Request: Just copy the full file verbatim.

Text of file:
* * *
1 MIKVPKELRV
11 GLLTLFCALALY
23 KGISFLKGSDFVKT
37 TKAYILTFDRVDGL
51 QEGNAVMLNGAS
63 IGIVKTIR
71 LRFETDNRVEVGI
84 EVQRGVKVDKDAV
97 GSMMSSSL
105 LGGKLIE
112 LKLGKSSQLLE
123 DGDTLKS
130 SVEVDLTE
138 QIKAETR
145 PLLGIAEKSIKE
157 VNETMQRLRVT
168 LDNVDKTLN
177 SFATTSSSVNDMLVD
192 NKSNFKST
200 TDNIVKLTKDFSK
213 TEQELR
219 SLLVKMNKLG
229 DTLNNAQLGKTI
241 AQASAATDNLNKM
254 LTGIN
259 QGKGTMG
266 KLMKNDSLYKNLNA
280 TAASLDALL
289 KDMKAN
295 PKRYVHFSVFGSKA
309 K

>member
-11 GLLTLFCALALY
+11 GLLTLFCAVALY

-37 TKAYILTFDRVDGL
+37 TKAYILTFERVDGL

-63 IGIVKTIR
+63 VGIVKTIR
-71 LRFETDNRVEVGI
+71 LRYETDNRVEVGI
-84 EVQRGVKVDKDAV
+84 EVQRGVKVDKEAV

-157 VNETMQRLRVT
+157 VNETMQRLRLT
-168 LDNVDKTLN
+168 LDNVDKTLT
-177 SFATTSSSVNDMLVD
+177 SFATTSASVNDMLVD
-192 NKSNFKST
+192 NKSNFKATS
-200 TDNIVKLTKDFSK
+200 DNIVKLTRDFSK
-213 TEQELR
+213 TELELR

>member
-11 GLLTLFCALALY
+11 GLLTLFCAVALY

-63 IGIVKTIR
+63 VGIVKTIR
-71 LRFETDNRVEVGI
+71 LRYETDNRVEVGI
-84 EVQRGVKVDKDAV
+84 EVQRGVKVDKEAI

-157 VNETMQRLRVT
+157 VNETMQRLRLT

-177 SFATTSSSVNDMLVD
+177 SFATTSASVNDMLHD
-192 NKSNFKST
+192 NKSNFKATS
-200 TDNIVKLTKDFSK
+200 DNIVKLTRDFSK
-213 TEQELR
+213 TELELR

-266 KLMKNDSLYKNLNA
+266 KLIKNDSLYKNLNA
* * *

1 MIKVPKELRV
11 GLLTLFCALALY
23 KGISFLKGSDFVKT
37 TKAYILTFDRVDGL
51 QEGNAVMLNGAS
63 IGIVKTIR
71 LRFETDNRVEVGI
84 EVQRGVKVDKDAV
97 GSMMSSSL
105 LGGKLIE
112 LKLGKSSQLLE
123 DGDTLKS
130 SVEVDLTE
138 QIKAETR
145 PLLGIAEKSIKE
157 VNETMQRLRVT
168 LDNVDKTLN
177 SFATTSSSVNDMLVD
192 NKSNFKST
200 TDNIVKLTKDFSK
213 TEQELR
219 SLLVKMNKLG
229 DTLNNAQLGKTI
241 AQASAATDNLNKM
254 LTGIN
259 QGKGTMG
266 KLMKNDSLYKNLNA
280 TAASLDALL
289 KDMKAN
295 PKRYVHFSVFGSKA
309 K

>member
-11 GLLTLFCALALY
+11 GLLTLFCAVALY

-37 TKAYILTFDRVDGL
+37 TKAYILTFERVDGL

-63 IGIVKTIR
+63 VGIVKTIR
-71 LRFETDNRVEVGI
+71 LRYETDNRVEVGI
-84 EVQRGVKVDKDAV
+84 EVQRGVKVDKEAV

-157 VNETMQRLRVT
+157 VNETMQRLRLT
-168 LDNVDKTLN
+168 LDNVDKTLT
-177 SFATTSSSVNDMLVD
+177 SFATTSASVNDMLVD
-192 NKSNFKST
+192 NKSNFKATS
-200 TDNIVKLTKDFSK
+200 DNIVKLTRDFSK
-213 TEQELR
+213 TELELR

>member
-11 GLLTLFCALALY
+11 GLLTLFCAVALY

-63 IGIVKTIR
+63 VGIVKTIR
-71 LRFETDNRVEVGI
+71 LRYETDNRVEVGI
-84 EVQRGVKVDKDAV
+84 EVQRGVKVDKEAI

-157 VNETMQRLRVT
+157 VNETMQRLRLT

-177 SFATTSSSVNDMLVD
+177 SFATTSASVNDMLHD
-192 NKSNFKST
+192 NKSNFKATS
-200 TDNIVKLTKDFSK
+200 DNIVKLTRDFSK
-213 TEQELR
+213 TELELR

-266 KLMKNDSLYKNLNA
+266 KLIKNDSLYKNLNA